Home Is Where It’s At
Though the article “There’s No Place Like Home” (October 2008, http://snurl.com/1008musico) is quite informative from an agent’s perspective about the opportunity to balance personal life with work life, what’s missing is the analysis from the company and customer perspectives.
Agreed, the agents enjoy the advantage of working flexible hours, and attending to their kids, but there is no mention as to what adequate care is taken to sustain (if not enhance) the customer experience. It’s a great thing to generate employment for the physically challenged, but will the customer take the sound of a television running/ kid crying or yelling in the background as he seeks assistance from an agent? Similarly, just like customer experience, it is equally important to evaluate the data-security issue: It would be very difficult to manage security once the data is already being accessed from the agent’s residence, and it would be nearly impossible to monitor data-theft problems. “Work-at-home agent” sounds good, but an effort to delve more deeply into the above-mentioned areas would go a long way toward making this article even more informative.
Editorial Assistant Christopher Musico responds: Thanks for your insights. Regarding data security, I agree that it’s an integral concern for work-at-home agents (WAHAs). In fact, we did a story back in June (http://snurl.com/4khc4) about agent-desktop security. The reason I didn’t include security in the magazine feature is because the piece focused on the journey of becoming a WAHA—and security just didn’t have a place, given that theme.
You’re also absolutely right about the potential damage to credibility if a customer hears children crying or yelling in the background. That’s an important aspect of working from home—so much so that I included some of the strategies used by the profiled WAHAs, as well as the stringent vetting procedures that vendors use before approving any new workers. Thanks again for taking the time to read the piece, and to respond to it.
(Don’t) Pump Up the Volume
David Myron’s article “These Marketing Messages Go to 11” (Front Office, October 2008, http://snurl.com/1008fo) triggers a pet peeve of mine, too. Playing in bands years ago, I routinely wore ear plugs to reduce the damage to my ears and I never stood in front of the bass player’s amp during a gig. Competing for my attention by turning up the volume is offensive and not effective. If anything, it drives me away.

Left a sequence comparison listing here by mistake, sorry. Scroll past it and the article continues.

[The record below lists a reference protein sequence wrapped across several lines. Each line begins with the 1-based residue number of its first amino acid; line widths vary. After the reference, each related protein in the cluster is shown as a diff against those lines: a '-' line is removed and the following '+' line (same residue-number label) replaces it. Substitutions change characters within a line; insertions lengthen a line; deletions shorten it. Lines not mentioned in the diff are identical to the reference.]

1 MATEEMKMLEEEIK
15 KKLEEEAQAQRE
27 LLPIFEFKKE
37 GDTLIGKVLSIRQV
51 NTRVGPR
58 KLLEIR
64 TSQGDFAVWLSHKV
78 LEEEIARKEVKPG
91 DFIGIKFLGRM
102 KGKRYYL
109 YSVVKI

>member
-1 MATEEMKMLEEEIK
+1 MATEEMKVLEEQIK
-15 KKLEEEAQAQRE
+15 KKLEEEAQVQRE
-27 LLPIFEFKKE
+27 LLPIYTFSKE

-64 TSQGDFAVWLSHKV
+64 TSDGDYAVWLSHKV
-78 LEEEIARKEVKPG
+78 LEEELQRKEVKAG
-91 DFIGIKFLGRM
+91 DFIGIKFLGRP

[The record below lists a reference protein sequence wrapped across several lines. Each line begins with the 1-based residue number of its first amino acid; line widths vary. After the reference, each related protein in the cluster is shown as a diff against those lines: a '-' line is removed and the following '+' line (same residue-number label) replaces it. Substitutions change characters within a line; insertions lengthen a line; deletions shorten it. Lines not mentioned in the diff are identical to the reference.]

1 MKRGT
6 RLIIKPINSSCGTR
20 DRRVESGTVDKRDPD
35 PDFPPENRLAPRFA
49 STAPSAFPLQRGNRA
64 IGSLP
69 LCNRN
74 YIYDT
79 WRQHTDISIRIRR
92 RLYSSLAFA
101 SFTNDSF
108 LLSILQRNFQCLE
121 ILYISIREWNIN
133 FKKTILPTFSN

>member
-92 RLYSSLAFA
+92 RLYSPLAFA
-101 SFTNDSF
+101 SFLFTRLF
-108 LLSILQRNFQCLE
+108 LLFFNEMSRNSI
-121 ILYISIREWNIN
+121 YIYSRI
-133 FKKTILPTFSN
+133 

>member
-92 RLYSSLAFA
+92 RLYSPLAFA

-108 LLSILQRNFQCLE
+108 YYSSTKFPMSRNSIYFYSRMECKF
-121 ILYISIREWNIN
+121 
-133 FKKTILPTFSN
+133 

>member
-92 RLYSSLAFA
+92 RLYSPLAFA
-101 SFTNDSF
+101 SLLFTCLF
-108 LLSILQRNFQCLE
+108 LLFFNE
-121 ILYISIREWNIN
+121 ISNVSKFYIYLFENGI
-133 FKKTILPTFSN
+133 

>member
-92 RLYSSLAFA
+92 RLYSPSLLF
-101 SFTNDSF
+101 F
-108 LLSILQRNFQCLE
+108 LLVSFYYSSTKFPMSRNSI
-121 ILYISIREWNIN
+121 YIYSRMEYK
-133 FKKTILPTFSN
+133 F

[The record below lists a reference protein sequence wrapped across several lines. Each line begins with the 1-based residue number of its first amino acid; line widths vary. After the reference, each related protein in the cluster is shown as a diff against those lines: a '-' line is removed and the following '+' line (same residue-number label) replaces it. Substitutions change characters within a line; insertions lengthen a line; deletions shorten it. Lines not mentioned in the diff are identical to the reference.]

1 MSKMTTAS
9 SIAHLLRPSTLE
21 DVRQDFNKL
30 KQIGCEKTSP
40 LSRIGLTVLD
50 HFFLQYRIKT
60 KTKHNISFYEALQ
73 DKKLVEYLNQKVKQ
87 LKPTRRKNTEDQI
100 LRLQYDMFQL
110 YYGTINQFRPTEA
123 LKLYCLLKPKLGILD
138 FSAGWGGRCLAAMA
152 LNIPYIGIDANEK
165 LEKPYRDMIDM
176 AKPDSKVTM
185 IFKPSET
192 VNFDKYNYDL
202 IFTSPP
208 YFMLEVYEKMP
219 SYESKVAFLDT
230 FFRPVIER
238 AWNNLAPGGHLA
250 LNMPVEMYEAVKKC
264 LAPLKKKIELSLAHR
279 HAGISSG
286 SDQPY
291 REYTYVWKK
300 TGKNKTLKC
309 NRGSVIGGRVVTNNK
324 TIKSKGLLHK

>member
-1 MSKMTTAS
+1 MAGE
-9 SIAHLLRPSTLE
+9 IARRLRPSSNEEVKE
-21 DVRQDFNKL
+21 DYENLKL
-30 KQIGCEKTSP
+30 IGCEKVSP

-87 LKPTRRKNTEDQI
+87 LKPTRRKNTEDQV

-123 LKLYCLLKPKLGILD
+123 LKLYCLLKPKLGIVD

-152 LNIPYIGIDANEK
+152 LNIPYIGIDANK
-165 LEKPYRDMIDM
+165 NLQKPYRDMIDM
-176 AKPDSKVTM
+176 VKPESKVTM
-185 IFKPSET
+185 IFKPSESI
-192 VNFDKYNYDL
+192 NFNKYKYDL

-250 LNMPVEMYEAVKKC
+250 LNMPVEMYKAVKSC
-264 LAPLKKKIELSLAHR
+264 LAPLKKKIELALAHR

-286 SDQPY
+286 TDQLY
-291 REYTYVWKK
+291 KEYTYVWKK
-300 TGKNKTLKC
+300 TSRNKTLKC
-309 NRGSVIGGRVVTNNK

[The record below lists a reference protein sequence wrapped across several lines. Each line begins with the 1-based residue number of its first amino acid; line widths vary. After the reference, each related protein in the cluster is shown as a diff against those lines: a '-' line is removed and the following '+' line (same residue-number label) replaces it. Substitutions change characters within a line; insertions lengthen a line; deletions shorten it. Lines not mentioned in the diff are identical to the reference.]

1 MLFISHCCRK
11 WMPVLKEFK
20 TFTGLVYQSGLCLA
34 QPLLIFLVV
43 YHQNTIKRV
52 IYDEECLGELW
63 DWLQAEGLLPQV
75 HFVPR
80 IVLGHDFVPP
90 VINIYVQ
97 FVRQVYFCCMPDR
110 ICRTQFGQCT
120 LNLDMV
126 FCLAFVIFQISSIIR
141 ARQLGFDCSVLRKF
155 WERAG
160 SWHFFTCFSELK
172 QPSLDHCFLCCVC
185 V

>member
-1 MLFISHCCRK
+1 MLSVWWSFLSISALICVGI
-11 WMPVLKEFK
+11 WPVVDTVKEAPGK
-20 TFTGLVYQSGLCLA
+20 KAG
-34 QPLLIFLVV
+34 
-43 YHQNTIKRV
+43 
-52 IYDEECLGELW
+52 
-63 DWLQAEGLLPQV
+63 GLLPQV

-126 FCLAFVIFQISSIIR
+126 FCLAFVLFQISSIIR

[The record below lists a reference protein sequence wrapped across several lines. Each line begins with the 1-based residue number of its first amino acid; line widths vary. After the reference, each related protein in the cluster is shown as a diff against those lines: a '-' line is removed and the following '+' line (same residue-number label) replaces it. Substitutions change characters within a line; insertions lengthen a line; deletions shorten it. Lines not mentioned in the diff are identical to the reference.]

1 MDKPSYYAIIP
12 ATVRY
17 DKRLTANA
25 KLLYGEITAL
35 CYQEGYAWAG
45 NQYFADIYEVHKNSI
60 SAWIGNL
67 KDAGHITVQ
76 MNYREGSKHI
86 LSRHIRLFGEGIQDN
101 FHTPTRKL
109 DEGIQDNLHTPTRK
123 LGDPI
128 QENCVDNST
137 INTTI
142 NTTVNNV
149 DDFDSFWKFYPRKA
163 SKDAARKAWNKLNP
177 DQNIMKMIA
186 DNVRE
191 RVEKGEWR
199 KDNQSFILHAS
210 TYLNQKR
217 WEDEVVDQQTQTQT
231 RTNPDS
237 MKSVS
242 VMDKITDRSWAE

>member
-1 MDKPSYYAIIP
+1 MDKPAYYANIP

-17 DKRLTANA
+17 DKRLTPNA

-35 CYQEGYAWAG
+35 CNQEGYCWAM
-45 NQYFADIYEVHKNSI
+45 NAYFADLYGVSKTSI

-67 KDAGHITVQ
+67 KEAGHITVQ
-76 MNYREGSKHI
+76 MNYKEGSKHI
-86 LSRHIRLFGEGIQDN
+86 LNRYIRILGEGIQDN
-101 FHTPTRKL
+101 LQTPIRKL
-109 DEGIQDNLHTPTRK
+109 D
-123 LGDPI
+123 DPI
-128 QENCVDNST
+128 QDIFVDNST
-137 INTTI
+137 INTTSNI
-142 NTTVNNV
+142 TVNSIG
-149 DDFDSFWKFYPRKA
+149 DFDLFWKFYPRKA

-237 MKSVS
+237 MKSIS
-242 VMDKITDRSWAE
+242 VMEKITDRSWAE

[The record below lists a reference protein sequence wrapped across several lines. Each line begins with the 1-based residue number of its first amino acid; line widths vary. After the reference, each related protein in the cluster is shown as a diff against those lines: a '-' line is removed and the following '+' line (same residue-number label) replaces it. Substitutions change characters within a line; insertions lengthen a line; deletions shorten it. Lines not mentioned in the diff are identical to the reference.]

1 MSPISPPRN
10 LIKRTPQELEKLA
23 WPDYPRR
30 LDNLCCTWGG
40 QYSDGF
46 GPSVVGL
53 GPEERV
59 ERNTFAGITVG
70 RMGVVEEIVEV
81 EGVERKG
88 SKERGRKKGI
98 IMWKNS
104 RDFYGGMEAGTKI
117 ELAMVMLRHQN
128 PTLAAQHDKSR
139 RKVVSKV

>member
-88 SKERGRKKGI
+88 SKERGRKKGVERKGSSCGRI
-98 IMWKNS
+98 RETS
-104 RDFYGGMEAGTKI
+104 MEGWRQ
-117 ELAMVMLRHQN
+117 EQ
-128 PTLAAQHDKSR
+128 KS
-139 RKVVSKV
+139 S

Too bad most marketers have forgotten the “moment of softness” commercials from some years back. They were visually appealing, inoffensive, and allowed you to hear (rather than lip-read) your conversation with the person sitting next to you.
Even more to the point, the article reminded me of the old joke about how to speak a foreign language: In South or Central America you add “o” to most words; in Italy you add the “o”—and yell.
Recently I heard that two of the fastest-growing markets for the 25-to-35-year-old age bracket were chiropracty (as a result of the odd walking motion required to retain one’s trousers above the kneecap) and hearing aids, thanks to movies and car stereos that were played too loud.
Multi Business Systems
Breeding New CRM Consultants
I thought “The New Breed of CRM Consultant” (October 2008, http://snurl.com/1008mckay) was great! As an ex-PricewaterhouseCoopers/IBMer who has implemented some of the most complex SAP/Oracle CRM implementations around, I think you’re right on the money: Today, a good software-as-a-service (SaaS) CRM consultant—and consultancy—is far less about the technology and all about the specific business process and industry extensions that can fit on the SaaS product framework. Think Salesforce.com and its AppExchange, NetSuite and its recent OpenAir acquisition.
Research Dir., Customer Management Strategies, Aberdeen Group
Building a Better Business Architect
Regarding your recent online story (“The Buzz Around Business Architecture,” October 27, http://snurl.com/Jan09feedback1), Forrester’s reports are nice, but fundamentally flawed in understanding the business part of business architecture (BA). Business architect is not an IT role. The fact that it’s seen as one has been the problem. Interestingly, Forrester and Gartner have been absent at the major forums and discussion groups trying to better define the BA space.
Business architecture should be discussed without hardly ever mentioning information technology. When the primary goal for a BA is “to improve alignment between IT and the business” then the resulting BA will almost surely be tainted because it will be developed with a bias for IT. Obviously a BA can be used to improve IT (primarily as one of the four architectures that constitute an enterprise architecture), but it should be equally useful as a tool to all other parts of the organization—just as valuable in “improving alignment” between HR and the business or marketing and the business. A BA will be IT-biased whenever IT is frequently mentioned but other units are not. BAs should be truly of and for the entire enterprise, in which IT is just one of many functional units, no less or greater than any of the others.
Letters may be edited for length or clarity.
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